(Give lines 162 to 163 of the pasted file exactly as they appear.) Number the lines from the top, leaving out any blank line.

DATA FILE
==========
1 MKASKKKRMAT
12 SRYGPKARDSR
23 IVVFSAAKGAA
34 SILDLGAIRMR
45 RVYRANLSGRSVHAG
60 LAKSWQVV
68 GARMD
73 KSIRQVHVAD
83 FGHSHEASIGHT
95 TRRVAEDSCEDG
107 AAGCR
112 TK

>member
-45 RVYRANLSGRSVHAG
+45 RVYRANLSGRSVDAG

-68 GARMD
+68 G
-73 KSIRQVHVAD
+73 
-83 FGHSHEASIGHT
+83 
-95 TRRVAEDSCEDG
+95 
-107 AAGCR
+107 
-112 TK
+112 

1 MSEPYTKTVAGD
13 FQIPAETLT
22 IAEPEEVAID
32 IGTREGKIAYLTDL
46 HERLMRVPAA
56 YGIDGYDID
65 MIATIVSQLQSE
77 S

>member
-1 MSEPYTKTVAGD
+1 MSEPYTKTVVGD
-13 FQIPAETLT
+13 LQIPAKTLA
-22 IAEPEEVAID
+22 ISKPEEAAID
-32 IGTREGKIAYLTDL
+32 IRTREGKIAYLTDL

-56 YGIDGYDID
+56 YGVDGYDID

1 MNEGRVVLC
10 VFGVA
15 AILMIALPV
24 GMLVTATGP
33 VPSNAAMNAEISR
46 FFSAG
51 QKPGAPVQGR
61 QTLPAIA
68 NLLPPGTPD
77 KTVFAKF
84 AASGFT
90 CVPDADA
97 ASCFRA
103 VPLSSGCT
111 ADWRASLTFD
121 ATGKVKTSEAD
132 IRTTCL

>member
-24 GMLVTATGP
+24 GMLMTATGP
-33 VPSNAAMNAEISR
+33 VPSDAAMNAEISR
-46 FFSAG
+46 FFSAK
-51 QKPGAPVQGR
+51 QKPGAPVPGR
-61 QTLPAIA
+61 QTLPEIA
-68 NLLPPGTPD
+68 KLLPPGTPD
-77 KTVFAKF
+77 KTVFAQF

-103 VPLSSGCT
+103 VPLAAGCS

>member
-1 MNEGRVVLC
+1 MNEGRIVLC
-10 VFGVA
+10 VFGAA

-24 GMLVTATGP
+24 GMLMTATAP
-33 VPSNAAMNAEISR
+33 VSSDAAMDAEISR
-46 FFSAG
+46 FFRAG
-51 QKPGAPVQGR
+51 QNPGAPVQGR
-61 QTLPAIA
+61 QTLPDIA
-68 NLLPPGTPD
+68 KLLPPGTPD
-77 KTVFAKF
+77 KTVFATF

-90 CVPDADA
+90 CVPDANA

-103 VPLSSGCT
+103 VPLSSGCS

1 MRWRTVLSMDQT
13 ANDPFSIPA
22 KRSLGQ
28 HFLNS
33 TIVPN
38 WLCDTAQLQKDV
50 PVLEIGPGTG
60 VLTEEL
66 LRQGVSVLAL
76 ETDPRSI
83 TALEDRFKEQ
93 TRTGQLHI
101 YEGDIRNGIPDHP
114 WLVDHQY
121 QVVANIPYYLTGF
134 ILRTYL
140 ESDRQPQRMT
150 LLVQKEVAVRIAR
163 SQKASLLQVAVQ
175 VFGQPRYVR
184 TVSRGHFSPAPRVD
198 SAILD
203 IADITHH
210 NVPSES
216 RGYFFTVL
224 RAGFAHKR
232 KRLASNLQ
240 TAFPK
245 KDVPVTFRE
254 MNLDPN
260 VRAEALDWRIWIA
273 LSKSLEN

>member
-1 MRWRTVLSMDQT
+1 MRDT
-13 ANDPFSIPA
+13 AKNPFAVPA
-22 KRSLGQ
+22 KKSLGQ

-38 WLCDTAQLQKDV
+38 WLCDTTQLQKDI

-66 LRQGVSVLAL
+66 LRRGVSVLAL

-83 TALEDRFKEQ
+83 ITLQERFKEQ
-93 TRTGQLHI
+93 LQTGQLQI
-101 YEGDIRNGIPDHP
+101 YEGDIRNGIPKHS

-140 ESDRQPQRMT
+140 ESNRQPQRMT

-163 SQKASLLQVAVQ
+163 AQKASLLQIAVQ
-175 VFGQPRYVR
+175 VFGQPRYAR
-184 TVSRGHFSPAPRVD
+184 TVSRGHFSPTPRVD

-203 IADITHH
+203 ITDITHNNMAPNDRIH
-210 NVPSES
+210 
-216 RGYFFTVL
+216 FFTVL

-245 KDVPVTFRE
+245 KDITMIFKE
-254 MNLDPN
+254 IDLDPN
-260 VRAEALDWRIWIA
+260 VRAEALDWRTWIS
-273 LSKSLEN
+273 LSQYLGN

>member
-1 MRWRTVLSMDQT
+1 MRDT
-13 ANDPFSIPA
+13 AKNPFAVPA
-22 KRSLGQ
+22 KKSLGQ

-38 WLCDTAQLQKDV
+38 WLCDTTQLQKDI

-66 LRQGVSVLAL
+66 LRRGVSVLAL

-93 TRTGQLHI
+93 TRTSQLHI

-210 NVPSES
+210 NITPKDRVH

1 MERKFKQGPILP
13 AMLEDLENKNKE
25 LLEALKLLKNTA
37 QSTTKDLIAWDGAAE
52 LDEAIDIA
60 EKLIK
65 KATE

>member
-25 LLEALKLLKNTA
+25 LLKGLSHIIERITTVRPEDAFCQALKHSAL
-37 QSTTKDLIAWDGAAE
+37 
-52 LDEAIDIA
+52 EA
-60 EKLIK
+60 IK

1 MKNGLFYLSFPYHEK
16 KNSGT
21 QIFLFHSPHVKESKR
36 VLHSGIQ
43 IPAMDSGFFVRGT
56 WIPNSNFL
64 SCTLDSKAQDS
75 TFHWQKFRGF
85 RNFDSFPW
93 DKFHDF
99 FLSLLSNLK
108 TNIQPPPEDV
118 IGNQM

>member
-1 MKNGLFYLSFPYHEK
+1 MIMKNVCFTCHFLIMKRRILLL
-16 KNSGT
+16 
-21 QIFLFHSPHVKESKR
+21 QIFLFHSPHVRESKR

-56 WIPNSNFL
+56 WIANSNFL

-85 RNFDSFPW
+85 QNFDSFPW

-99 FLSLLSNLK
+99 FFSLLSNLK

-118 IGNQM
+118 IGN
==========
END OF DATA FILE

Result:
+203 ITDITHNNMAPNDRIH
-210 NVPSES